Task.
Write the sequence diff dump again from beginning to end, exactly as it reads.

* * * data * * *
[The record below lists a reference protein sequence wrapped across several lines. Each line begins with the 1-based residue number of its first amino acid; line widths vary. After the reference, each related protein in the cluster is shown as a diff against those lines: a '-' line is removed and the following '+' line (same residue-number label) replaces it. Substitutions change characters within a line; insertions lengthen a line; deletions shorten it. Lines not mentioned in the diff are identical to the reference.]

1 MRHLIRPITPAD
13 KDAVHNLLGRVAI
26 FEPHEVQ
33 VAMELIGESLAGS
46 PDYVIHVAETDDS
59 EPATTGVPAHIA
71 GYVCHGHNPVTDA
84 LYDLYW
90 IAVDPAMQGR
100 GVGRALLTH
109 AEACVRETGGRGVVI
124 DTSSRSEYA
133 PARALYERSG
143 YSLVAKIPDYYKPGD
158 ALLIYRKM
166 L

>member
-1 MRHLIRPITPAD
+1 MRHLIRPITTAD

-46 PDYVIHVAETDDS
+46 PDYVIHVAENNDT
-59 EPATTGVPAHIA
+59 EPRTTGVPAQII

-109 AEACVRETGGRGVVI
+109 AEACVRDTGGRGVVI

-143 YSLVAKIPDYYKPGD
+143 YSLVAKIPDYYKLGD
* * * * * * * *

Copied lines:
[The record below lists a reference protein sequence wrapped across several lines. Each line begins with the 1-based residue number of its first amino acid; line widths vary. After the reference, each related protein in the cluster is shown as a diff against those lines: a '-' line is removed and the following '+' line (same residue-number label) replaces it. Substitutions change characters within a line; insertions lengthen a line; deletions shorten it. Lines not mentioned in the diff are identical to the reference.]

1 MRHLIRPITPAD
13 KDAVHNLLGRVAI
26 FEPHEVQ
33 VAMELIGESLAGS
46 PDYVIHVAETDDS
59 EPATTGVPAHIA
71 GYVCHGHNPVTDA
84 LYDLYW
90 IAVDPAMQGR
100 GVGRALLTH
109 AEACVRETGGRGVVI
124 DTSSRSEYA
133 PARALYERSG
143 YSLVAKIPDYYKPGD
158 ALLIYRKM
166 L

>member
-1 MRHLIRPITPAD
+1 MRHLIRPITTAD

-46 PDYVIHVAETDDS
+46 PDYVIHVAENNDT
-59 EPATTGVPAHIA
+59 EPRTTGVPAQII

-109 AEACVRETGGRGVVI
+109 AEACVRDTGGRGVVI

-143 YSLVAKIPDYYKPGD
+143 YSLVAKIPDYYKLGD